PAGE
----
June 7, 2017

Stocks took a breather yesterday, falling a modest amount after more substantial losses on overseas markets. Over the past several weeks, markets from stocks to bonds to bitcoins to gold have all been rising simultaneously, suggesting cash has been moving from the sidelines. All this happened despite mixed U.S. economic data, rising terrorism overseas, and heightened political controversy here that could come to a crescendo tomorrow as former FBI head James Comey testifies before Congress.

As we have seen this week, when there is a simultaneous melt up, it can’t go on forever. Indeed, it almost seems like a mini-capitulation by sidelined investors that they are being hurt by staying out.

Certainly, the economic data shouldn’t be encouraging enhanced enthusiasm. Growth in the first quarter was only about 1%, and while some talk of 3% or better this quarter, the numbers so far suggest growth won’t be a lot higher than it was in the first quarter. We are still adding jobs and the unemployment rate continues to fall, but the pace of additions is slowing. Auto sales are slipping. Housing is growing, but lack of inventory and rising prices both provide headwinds. Retail stores are experiencing both declining sales and declining employment. President Trump’s stances on immigration and terrorism threaten to hold back travel to the United States this summer.

Despite this sour economic data, corporate earnings continue to grow largely related to growth overseas and a weakening dollar. Lower than anticipated growth has put downward pressure on interest rates (and upward pressure on long term bond prices). Gold could be rising as a result of rising political uncertainty, especially in the Middle East. Don’t ask me to explain price movements in bitcoin because I can’t. About the only thing I can say is that when speculation enters a very thin market, strange things can happen.

Complacency has a way of entering one’s mind when events are going well and no contradictory facts appear. Without much in the way of new economic data or corporate earnings coming, the ingredients for complacency are present. But so are ingredients for hesitation, including sloppy economic data, heightened political angst, lack of progress in Congress with the fiscal agenda, and high valuations. Just one trigger can change complacency to hesitation to caution. Stocks have had a pretty good run in recent weeks. While there are no signs the bull market is over or that euphoria has become entrenched in equity markets, we are all becoming rather accepting of higher valuations than we have seen in about a decade. 20+ times earnings isn’t a historic norm. It happens late in market cycles often. As I frequently point out, P/E ratios tend to rise throughout bull markets, before sharply correcting when bear markets take over. They rise slowly and fall quickly. The best protection is to keep to your asset allocation and take some money off the table periodically to rebalance.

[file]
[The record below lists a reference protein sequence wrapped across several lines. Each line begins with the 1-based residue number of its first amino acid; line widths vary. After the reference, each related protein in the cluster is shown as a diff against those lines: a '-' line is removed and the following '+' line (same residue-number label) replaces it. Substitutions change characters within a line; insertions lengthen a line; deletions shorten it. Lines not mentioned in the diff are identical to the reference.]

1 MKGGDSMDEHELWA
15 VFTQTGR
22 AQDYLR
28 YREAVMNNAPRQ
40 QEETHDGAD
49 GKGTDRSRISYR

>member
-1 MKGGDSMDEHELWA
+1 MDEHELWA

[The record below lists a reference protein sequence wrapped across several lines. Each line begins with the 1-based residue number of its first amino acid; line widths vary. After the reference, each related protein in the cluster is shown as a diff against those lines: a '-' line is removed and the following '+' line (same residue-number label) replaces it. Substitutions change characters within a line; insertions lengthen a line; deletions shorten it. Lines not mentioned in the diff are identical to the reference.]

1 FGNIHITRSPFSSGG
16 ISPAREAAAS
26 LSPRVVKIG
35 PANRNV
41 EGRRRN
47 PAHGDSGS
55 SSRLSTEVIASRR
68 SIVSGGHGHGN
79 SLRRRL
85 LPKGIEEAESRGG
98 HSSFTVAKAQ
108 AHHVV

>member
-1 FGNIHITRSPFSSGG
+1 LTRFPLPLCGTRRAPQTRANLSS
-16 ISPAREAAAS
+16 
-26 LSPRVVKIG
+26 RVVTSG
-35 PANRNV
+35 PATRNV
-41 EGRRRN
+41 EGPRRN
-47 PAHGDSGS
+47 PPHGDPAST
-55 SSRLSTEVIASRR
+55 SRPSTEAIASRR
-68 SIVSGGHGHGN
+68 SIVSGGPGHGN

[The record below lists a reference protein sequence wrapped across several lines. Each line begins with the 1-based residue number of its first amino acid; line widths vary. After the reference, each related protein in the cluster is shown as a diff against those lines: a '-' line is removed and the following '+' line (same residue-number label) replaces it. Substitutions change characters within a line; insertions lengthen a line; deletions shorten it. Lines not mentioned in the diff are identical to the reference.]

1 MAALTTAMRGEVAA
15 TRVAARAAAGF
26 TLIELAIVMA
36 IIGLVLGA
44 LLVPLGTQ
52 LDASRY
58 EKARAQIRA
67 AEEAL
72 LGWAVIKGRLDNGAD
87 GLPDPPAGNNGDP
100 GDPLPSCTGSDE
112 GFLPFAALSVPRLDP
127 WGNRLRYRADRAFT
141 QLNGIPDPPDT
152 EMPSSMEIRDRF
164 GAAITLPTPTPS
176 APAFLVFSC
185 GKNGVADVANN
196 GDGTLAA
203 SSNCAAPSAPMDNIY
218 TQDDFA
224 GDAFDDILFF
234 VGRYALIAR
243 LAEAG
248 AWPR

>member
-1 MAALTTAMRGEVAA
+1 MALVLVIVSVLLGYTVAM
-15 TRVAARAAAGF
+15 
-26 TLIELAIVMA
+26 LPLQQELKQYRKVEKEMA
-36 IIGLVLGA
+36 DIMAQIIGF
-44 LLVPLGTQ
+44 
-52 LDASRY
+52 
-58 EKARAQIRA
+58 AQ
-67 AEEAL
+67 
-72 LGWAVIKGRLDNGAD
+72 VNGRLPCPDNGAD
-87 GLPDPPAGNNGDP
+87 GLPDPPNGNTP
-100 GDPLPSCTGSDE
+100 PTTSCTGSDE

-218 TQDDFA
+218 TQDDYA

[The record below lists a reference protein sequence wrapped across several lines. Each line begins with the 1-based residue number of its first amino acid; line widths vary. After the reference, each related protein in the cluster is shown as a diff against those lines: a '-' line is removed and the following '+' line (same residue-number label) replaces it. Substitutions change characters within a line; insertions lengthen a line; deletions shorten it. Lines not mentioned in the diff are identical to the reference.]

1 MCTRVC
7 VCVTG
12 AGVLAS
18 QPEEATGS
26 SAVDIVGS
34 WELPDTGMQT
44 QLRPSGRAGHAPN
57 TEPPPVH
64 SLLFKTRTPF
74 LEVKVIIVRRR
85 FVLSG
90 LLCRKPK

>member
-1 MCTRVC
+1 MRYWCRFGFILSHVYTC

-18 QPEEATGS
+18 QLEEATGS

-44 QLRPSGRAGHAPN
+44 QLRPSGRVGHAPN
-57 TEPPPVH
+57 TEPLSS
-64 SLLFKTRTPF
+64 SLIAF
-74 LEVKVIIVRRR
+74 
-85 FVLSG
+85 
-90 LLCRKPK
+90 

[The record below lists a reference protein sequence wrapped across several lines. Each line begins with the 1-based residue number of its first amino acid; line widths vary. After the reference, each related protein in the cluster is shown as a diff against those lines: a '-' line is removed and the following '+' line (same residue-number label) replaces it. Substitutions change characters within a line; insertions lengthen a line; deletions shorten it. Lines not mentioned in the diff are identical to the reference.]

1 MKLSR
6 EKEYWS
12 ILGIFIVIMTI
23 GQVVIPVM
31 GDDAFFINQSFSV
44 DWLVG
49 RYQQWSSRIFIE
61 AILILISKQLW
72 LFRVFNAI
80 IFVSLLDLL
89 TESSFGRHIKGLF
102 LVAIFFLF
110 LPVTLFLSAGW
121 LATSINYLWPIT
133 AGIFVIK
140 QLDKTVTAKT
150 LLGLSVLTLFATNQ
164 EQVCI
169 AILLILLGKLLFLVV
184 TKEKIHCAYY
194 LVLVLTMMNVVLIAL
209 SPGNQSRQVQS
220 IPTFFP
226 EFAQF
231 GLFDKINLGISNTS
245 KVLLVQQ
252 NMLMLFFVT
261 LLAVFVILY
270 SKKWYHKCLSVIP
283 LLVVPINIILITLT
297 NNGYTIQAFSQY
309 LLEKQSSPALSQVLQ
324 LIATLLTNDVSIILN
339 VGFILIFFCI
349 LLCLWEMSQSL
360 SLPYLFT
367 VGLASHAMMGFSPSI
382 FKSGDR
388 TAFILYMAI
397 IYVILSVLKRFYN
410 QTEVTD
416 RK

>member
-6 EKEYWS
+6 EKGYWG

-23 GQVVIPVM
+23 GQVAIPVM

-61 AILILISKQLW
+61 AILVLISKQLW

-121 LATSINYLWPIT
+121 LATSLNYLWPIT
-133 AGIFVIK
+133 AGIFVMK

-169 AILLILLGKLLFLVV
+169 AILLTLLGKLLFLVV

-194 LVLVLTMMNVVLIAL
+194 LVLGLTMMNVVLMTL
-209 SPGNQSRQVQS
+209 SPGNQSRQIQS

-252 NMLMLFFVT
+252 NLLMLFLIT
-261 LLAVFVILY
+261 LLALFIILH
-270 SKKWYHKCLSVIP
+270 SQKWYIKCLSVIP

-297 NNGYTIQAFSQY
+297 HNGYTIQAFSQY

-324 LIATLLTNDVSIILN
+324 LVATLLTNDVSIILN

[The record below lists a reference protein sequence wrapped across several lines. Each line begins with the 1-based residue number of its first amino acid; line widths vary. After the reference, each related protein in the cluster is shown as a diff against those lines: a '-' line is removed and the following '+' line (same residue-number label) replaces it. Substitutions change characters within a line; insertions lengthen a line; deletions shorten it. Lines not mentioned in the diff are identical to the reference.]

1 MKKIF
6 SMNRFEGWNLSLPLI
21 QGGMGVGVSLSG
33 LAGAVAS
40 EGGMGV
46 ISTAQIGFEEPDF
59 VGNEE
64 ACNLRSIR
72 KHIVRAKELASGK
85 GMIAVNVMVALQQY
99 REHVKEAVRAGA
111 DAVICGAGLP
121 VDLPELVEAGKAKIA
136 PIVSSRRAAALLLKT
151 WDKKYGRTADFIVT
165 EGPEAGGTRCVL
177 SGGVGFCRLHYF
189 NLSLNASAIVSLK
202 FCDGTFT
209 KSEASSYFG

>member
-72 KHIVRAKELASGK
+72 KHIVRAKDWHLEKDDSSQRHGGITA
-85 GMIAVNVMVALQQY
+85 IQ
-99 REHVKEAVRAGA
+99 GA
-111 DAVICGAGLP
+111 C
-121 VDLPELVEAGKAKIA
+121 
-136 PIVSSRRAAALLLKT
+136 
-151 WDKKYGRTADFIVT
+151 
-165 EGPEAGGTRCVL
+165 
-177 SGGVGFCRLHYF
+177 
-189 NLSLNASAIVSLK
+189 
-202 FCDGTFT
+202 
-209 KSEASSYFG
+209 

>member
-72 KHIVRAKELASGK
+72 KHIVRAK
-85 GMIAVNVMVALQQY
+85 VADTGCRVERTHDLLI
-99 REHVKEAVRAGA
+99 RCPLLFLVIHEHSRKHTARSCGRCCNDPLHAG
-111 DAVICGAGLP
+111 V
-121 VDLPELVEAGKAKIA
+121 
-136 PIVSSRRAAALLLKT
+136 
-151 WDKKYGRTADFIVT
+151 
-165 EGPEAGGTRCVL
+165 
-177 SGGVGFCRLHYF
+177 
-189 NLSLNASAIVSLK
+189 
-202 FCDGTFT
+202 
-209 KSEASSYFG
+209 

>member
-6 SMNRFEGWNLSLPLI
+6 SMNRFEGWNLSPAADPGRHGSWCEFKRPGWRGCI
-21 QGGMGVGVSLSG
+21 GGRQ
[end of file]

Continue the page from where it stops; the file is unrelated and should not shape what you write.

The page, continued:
Now that names like Alphabet# and Amazon have crossed the $1000 barrier (and note that Apple# would have a long time ago if not for a 7-for-1 split), the question is what’s next? Can $2000 be far away? That is some of the crazy talk that begins to creep in during these runs. This isn’t 1999 when talk of every cocktail party was about the stock market; today’s conversation is more likely to be about Donald Trump. But periodic corrections are needed to create new attractive buy points, just as retailers use sales to boost traffic and move merchandise. Few are looking for a correction now amid the absence of bad news. But that is just the time to be careful. I am not suggesting anything more than rebalancing at the moment, but I certainly don’t believe now is the time to chase stocks that have just completed extended moves.

Today Allen Iverson is 42. VP Mike Pence is 58. Tom Jones turns 77. Prince would have been 59 today.

James M. Meyer, CFA 610-260-2220

Additional information is available upon request.
# – This security is owned by the author of this report or accounts under his management at Tower Bridge Advisors.

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